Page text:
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Every year, long-time reader Tmib_Seattle posts up his fine work with the local scout troop, where he teaches lads how to wrangle fire and form steel. I remember my own scout days very well, except they involve wood, not metal.

It’s pretty rare that young men are exposed to this kind of workmanship anymore. Just look around in the shots on the Flickr pool and you’ll see why. Had it not been for scoutmaster Tmib and his vast array of ironworking goodness, they’d be out of luck as well. But as it sits, the boys get experience with a craft that has been disappearing over the last few decades.

We are glad to see Tmib and the lads stoking some coals and bending metal in the name of learning. We’re not quite sure from the pics what they’re making, but it looks like fun.

Toolmonger Photo Pool [Flickr]


12 Responses to Where There’s Fire, There’s Fun

  1. TMIB_Seattle says:

    Thanks for the feature. For clarification though, it’s not a local troop, it’s Hahobas Boy Scout Camp (Hahobas.org) 🙂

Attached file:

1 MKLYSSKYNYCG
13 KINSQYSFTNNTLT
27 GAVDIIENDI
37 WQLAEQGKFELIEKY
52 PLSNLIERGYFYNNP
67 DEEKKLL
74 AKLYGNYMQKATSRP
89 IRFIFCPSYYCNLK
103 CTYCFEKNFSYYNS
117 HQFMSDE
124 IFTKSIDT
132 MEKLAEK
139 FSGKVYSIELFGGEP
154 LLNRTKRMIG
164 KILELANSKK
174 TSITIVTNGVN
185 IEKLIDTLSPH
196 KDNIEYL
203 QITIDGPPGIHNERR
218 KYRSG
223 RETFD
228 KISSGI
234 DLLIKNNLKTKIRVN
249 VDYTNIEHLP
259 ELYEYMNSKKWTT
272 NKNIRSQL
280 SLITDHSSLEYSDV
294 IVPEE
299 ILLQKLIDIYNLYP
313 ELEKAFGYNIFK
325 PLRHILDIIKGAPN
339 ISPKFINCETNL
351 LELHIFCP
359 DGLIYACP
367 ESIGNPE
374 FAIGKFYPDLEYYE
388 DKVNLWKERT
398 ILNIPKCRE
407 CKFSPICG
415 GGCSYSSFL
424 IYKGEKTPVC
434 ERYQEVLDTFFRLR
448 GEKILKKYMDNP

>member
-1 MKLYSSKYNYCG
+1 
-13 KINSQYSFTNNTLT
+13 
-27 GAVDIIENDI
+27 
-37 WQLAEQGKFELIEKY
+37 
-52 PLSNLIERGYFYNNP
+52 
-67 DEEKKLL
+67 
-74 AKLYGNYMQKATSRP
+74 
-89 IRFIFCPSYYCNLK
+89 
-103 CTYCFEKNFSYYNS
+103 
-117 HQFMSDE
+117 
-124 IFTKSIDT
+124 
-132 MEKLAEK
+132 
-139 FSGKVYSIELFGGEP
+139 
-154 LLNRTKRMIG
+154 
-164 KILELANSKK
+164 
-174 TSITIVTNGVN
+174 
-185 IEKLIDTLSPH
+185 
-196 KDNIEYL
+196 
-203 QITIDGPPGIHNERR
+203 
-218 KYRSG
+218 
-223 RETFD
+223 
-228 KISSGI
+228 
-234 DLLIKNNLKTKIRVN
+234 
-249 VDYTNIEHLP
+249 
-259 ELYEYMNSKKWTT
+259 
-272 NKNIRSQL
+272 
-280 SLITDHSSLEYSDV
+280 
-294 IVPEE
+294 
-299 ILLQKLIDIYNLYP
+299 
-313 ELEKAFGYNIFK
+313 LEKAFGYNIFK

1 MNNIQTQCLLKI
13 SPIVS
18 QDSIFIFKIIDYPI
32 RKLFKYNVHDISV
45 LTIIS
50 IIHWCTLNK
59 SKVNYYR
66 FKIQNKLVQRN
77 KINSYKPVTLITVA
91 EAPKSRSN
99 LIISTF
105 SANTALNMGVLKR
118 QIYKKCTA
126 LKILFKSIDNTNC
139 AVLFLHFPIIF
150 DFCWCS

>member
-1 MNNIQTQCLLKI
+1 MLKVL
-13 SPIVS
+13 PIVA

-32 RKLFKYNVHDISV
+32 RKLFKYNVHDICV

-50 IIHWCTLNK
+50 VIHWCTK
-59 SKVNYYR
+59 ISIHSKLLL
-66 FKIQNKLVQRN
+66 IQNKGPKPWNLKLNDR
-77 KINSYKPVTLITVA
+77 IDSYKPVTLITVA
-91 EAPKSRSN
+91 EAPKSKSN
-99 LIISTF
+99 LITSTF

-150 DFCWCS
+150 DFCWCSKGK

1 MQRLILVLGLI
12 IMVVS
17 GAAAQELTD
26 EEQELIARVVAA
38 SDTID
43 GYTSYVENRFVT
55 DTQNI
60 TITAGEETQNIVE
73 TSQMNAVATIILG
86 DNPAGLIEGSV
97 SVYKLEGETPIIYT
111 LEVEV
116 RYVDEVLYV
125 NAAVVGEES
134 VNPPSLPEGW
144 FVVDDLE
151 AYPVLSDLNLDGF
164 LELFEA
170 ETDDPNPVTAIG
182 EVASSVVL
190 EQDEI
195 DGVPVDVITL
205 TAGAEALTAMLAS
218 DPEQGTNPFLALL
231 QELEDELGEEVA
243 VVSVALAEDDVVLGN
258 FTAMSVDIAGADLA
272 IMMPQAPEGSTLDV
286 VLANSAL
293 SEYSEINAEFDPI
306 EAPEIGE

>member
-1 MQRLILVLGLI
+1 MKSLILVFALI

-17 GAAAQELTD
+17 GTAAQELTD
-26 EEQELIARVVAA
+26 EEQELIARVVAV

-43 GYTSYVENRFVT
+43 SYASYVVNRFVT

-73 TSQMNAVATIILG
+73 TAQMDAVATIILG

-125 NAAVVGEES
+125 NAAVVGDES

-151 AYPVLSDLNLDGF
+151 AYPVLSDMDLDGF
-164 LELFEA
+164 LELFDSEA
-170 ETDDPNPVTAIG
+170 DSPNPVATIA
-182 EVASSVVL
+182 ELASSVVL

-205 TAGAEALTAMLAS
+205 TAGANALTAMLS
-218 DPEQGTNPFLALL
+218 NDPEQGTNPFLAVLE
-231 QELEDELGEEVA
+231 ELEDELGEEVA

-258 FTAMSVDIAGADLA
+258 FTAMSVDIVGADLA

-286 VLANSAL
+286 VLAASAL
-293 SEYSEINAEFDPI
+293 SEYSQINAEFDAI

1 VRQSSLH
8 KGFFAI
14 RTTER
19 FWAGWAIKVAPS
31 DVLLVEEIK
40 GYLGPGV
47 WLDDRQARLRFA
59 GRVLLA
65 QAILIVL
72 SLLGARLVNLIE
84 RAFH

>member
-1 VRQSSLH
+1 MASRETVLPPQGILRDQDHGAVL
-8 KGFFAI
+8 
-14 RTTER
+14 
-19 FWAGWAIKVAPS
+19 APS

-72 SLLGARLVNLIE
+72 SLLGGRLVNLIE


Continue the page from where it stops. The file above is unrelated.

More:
I started the smithing program there in 2007 and have been trying to add a little more to the program every year. We’ve started work to build a permanent smithy building this year, and it should be ready in a few months. It’ll be largely an open-air structure, with log poles as the corner supports. It’ll be similar to the building we put up this year, except with a metal roof, a low log wall surround, and about 4 times the size.

    I’ll add some of the pictures of our construction to the pool as well.


  2. PutnamEco says:

    Looks like a lot of fun. I volunteer with a summer day camp program and find the adults have almost as much fun putting them on as the kids do in participating.
    I wonder, as well as the articles author, what projects you have the scouts make.
    Thanks for sharing.

  3. TMIB_Seattle says:

    The first exercise I have them do (and what they are starting in the above picture) is making decorative S hooks out of 1/4″ square stock.

    They first thin out one end of the stock using full-face angle blows, then lay it flat on the anvil and draw out the taper. This gives a wedge shaped taper on the end of the bar.